BRATISLAVA (Reuters) – Slovakia has closed off several Roma settlements in the eastern part of the country after reports of a cluster of coronavirus cases in five of them, highlighting difficulties faced by Europe’s largest ethnic minority during the pandemic.
Roma communities across eastern Europe are impoverished, plagued by high unemployment and historically the target of discrimination, and the coronavirus outbreak has many feeling more vulnerable.
In Bulgaria, some Roma have complained of being locked in ghettos because of strict curbs on movement. In Hungary, Roma leaders said this week the pandemic threatened their already precarious living conditions.
Slovakian Prime Minister Igor Matovic announced on Wednesday that at least 31 people had tested positive for the coronavirus. The Slovak authorities said they would ensure food deliveries and access to healthcare in the enclaves, despite restrictions on movement.
“The measure came into force at midnight. It applies to five locations in two villages and one town,” said Renata Hudakova from the regional public health authority in Spisska Nova Ves.
Slovakia started widespread testing in Roma settlements on April 3 amid concerns crowded living conditions and inadequate hygiene could accelerate infections.
“It is not a hostile act. We want to protect people who are in quarantine as well as those who were in contact with them,” Matovic told the media in the town of Krompachy, where three of the closed settlements are located.
Andrea Najvirtova, head of the rights group People in Need, expressed concern over deepening poverty in the Roma areas as a result of the quarantine as well as nationwide curbs on public life.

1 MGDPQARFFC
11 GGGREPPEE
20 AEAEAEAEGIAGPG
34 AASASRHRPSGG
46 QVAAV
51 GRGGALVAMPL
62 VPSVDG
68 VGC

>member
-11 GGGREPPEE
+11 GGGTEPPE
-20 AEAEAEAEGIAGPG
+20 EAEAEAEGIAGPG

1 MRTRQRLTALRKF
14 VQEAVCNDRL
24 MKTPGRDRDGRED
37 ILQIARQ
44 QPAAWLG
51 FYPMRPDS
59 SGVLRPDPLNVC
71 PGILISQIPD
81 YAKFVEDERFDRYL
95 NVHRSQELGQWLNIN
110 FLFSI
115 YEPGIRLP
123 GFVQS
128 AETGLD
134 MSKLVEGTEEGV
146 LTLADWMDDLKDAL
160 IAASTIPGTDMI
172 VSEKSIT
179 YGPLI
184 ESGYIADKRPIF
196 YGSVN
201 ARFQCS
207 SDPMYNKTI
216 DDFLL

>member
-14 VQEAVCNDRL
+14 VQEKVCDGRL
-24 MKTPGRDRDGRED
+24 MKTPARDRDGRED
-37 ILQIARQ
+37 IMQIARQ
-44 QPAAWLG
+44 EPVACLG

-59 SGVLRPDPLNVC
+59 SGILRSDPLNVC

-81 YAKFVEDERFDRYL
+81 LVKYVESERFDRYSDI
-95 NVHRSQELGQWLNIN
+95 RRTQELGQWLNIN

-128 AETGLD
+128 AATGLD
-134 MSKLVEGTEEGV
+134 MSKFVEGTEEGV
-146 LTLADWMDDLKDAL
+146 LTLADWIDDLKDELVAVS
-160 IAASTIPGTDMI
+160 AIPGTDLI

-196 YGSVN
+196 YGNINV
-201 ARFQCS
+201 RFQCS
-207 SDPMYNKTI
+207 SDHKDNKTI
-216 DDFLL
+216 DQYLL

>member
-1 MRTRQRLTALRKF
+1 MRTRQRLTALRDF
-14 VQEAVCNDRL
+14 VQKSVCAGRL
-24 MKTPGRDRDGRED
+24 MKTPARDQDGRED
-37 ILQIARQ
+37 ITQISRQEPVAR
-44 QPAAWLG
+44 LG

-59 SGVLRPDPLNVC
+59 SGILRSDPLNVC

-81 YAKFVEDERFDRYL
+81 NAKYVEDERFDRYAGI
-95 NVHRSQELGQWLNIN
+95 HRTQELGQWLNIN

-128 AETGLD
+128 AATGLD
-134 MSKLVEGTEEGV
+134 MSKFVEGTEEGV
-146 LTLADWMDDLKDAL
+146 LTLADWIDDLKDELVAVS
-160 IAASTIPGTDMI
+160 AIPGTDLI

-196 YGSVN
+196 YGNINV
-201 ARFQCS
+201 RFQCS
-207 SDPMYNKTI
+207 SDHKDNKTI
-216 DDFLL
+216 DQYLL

“They live in poverty and many have lost their sources of income, such as seasonal work, and their children had free meals in schools, which are now closed. The measures should take this into account,” she said.
Slovakia has identified more than 1,000 locations with 260,000 inhabitants it considered at high risk because of high density of population and poor living conditions.
Officials say that hundreds of Roma returning from western Europe in recent weeks may have arrived infected with the novel coronavirus.
“(It) will spread much faster in the Roma communities,” said Peter Pollak, member of the European Parliament from Matovic’s Ordinary People (OLANO) party and of Roma origin.
Slovakia has reported 682 cases of the coronavirus and two deaths, with 101 new cases reported on Tuesday.
Slovakia has already banned international passenger transport, closed schools and most shops and banned all public events. The government also restricted free movement of people as of Wednesday until next Monday, to curb internal travel during Easter holidays in the majority-Catholic country.
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